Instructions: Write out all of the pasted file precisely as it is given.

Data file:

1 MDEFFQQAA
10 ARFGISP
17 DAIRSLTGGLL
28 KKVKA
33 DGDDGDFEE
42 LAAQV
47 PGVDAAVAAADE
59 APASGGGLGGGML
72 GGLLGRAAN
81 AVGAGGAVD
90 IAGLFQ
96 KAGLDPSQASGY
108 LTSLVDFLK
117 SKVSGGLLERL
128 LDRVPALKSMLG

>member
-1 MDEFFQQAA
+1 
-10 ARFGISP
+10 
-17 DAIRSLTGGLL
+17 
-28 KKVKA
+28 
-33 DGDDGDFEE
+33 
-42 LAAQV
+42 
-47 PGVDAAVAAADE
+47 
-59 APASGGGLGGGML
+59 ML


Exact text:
1 MDEFFQQAA
10 ARFGISP
17 DAIRSLTGGLL
28 KKVKA
33 DGDDGDFEE
42 LAAQV
47 PGVDAAVAAADE
59 APASGGGLGGGML
72 GGLLGRAAN
81 AVGAGGAVD
90 IAGLFQ
96 KAGLDPSQASGY
108 LTSLVDFLK
117 SKVSGGLLERL
128 LDRVPALKSMLG

>member
-1 MDEFFQQAA
+1 
-10 ARFGISP
+10 
-17 DAIRSLTGGLL
+17 
-28 KKVKA
+28 
-33 DGDDGDFEE
+33 
-42 LAAQV
+42 
-47 PGVDAAVAAADE
+47 
-59 APASGGGLGGGML
+59 ML